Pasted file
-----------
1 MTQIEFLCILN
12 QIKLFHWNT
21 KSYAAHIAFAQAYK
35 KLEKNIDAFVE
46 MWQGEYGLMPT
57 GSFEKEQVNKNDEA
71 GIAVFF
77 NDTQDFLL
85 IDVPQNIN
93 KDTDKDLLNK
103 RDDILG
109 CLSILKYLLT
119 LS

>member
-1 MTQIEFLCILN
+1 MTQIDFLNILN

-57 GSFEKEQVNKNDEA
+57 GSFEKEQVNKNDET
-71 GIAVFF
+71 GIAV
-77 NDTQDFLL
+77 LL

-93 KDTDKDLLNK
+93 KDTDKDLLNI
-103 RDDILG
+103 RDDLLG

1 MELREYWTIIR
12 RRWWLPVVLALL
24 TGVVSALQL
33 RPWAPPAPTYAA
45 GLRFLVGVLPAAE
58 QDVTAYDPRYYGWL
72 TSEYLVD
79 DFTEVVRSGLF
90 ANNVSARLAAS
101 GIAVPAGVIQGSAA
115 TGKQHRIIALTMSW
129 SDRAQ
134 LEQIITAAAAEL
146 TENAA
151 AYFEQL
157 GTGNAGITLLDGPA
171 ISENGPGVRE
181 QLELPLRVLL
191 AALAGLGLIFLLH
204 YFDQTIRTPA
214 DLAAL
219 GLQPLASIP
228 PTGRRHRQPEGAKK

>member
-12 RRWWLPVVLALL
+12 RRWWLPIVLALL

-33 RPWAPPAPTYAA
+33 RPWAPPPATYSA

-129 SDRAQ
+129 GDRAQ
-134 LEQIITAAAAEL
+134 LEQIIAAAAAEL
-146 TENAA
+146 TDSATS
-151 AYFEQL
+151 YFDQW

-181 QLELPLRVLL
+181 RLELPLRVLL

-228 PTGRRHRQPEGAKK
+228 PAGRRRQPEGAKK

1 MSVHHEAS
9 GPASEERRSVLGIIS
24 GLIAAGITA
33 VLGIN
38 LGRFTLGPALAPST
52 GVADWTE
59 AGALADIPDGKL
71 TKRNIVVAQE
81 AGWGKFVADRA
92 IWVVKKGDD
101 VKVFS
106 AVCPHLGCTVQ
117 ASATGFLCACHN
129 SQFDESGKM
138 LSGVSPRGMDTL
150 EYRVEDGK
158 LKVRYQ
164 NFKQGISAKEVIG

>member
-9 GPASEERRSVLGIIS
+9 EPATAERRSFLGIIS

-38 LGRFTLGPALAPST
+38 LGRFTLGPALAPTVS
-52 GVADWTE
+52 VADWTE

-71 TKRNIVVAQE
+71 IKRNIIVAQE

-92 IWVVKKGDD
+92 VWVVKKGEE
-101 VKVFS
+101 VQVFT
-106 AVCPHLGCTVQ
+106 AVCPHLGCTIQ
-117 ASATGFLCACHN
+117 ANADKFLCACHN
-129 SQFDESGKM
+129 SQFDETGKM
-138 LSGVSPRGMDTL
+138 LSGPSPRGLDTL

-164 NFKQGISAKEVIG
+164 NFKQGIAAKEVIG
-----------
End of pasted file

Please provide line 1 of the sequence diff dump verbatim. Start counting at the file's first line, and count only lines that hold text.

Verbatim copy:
1 MTQIEFLCILN